- What was the nature of the content of their connect attempts?
- What was the experience level and seniority of the people making these attempts? Did that matter?
For me, the bottom line is that more research would need to be done into WHAT TIME and WHICH DAY to call, and that reps shouldn't try to game the system. There is no replacement for consistently high levels of effective prospecting. And on the topic of "effective prospecting", let's get into that.
What Should I Say When I Attempt to Connect with My Prospect?
Before you jump out of your seat and start dialing, you need to have a plan. There are two core concepts behind this plan -- (1) Organization, and (2) Execution.
Organization means that you are literally prepared to start prospecting. Here's a short checklist:
- Do you have your lead views or contact views set up?
- Do you have your email templates ready?
- Do you know exactly how you want to deliver a voicemail?
- Are you actually calling at the right time?
- Do you know exactly what you want to achieve on the connect call if a prospect picks up?
If you don’t have answers to these questions, get them. Don’t worry -- if you don’t have them, I’ll share some thoughts on how I went about doing this and how the best inside reps go about this.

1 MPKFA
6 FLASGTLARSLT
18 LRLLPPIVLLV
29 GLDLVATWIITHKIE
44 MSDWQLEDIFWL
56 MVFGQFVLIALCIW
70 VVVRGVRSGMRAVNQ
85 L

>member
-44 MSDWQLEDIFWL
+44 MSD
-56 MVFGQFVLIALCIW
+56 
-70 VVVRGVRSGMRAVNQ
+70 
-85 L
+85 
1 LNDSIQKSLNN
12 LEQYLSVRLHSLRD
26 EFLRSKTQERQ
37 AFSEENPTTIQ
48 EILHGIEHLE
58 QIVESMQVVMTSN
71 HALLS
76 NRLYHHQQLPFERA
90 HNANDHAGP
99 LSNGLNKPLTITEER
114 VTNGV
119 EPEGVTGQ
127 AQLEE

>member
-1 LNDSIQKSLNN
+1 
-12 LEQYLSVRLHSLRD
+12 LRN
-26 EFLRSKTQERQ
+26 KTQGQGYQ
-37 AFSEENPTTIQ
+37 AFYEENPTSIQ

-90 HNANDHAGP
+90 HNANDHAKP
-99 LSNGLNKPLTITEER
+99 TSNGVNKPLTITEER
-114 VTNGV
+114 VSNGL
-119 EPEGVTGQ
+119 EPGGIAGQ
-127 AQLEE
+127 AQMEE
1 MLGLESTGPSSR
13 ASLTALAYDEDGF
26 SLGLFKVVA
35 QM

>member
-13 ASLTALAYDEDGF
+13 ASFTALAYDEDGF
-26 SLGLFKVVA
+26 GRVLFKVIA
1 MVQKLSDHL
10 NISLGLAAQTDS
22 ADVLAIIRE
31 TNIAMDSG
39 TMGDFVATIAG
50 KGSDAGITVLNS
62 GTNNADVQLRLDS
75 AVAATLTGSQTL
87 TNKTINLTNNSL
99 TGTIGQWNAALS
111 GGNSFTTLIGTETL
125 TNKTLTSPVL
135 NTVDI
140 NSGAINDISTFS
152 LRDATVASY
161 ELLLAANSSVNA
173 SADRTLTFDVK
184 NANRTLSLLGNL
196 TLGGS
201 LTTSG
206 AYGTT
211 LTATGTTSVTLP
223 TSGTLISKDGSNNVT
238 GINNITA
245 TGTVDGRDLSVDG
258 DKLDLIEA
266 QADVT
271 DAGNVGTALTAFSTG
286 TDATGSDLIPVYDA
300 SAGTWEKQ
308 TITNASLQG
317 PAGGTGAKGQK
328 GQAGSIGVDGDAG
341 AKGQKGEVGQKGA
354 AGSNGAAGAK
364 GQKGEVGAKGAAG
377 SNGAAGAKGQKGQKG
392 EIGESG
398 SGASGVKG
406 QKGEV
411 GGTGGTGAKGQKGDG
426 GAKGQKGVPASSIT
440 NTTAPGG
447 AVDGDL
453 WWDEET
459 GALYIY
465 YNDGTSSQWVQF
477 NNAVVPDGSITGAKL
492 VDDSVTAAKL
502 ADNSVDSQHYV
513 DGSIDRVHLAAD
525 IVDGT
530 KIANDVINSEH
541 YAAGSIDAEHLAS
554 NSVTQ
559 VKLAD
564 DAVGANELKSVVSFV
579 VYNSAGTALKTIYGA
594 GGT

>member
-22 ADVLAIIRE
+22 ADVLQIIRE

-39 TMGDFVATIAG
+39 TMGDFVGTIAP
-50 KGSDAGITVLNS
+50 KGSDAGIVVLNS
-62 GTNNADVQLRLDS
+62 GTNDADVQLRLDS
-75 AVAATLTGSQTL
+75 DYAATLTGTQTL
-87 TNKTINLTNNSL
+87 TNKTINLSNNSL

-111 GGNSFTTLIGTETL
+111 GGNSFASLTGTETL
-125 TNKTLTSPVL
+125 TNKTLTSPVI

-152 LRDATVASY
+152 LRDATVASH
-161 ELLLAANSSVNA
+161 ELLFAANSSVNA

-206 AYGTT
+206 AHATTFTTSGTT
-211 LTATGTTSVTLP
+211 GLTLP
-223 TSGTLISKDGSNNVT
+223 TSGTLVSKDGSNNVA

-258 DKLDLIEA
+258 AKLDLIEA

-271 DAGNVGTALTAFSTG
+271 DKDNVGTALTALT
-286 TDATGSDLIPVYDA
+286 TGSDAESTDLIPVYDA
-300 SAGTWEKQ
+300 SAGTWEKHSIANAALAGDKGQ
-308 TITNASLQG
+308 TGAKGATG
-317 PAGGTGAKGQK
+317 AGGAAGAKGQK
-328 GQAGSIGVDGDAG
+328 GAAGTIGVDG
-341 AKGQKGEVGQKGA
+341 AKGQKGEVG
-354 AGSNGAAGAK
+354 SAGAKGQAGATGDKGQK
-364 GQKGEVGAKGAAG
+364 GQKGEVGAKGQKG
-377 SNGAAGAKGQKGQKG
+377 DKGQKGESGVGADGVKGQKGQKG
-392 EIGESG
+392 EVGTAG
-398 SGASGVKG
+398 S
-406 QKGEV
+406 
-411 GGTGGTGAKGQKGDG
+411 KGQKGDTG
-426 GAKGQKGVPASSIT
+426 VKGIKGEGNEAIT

As far as creating lead views go, I recommend rating your leads before you call them. Prioritize by MQL/ SQL/ PQL vs. White Bread Lead first. Second, prioritize by Time Zone (if you work across multiple times zones). And third, prioritize by amount of downtime since last interaction, if any. If your company offers you any lead scoring, you might want to take that into account as well, but remember that a lead scoring model is onyl as good as the person that built it. If you don’t feel confident that your marketing team has built the lead score the right way, talk with them about it. Figure out what goes into that score and if you have a different view share it. Believe me - they should want to help you find the “most likely to close” leads.
Now the second component -- mostly when to call (which we've covered), how many times to call (which we've also covered), and what to say, are both easy and difficult -- but these three things define execution. Here's my guidance on WHAT TO SAY when you start reaching out.
At HubSpot, we followed the BASHO methodology. Defined by HubSpot, this is a progression of messages (voicemails, emails, and social media messages (think Twitter and LinkedIn)) that is meant to gain a prospect’s attention through repitition and continuous accretion of value. Until the breakup message.
The effectiveness of your own BASHO sequence is dependent upon two things:
1. Are you adding value that the prospect could not otherwise get on his or her own?
2. Are you conversational and human in your outreach attempts?
Here are even more specific details on how this works for those of you interested:
And effective BASHO sequence:
- Contains at least 6 steps (rounds of attempts -- one email, voicemail, and social media message = 1 round of attempts)
- Is executed every other, or every third business day -- designed to last a total of 10-15 business days